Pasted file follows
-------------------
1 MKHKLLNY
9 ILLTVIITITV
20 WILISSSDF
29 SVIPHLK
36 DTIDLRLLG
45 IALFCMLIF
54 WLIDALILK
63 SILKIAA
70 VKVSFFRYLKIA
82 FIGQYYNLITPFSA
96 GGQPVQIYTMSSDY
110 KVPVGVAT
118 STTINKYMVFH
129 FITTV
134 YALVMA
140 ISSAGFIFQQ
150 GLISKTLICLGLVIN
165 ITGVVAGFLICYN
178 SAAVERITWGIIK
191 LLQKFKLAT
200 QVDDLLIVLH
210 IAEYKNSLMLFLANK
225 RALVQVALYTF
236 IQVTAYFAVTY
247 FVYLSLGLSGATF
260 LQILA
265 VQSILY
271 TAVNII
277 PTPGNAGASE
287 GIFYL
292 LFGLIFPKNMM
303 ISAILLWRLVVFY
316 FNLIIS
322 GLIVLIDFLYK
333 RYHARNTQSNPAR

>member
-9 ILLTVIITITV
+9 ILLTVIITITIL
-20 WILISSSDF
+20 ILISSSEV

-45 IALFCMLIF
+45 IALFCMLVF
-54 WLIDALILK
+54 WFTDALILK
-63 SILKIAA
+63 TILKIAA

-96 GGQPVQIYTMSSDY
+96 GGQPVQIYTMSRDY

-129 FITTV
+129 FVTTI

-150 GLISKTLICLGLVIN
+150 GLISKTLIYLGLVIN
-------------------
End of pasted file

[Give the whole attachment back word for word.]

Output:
1 MKHKLLNY
9 ILLTVIITITV
20 WILISSSDF
29 SVIPHLK
36 DTIDLRLLG
45 IALFCMLIF
54 WLIDALILK
63 SILKIAA
70 VKVSFFRYLKIA
82 FIGQYYNLITPFSA
96 GGQPVQIYTMSSDY
110 KVPVGVAT
118 STTINKYMVFH
129 FITTV
134 YALVMA
140 ISSAGFIFQQ
150 GLISKTLICLGLVIN
165 ITGVVAGFLICYN
178 SAAVERITWGIIK
191 LLQKFKLAT
200 QVDDLLIVLH
210 IAEYKNSLMLFLANK
225 RALVQVALYTF
236 IQVTAYFAVTY
247 FVYLSLGLSGATF
260 LQILA
265 VQSILY
271 TAVNII
277 PTPGNAGASE
287 GIFYL
292 LFGLIFPKNMM
303 ISAILLWRLVVFY
316 FNLIIS
322 GLIVLIDFLYK
333 RYHARNTQSNPAR

>member
-9 ILLTVIITITV
+9 ILLTVIITITIL
-20 WILISSSDF
+20 ILISSSEV

-45 IALFCMLIF
+45 IALFCMLVF
-54 WLIDALILK
+54 WFTDALILK
-63 SILKIAA
+63 TILKIAA

-96 GGQPVQIYTMSSDY
+96 GGQPVQIYTMSRDY

-129 FITTV
+129 FVTTI

-150 GLISKTLICLGLVIN
+150 GLISKTLIYLGLVIN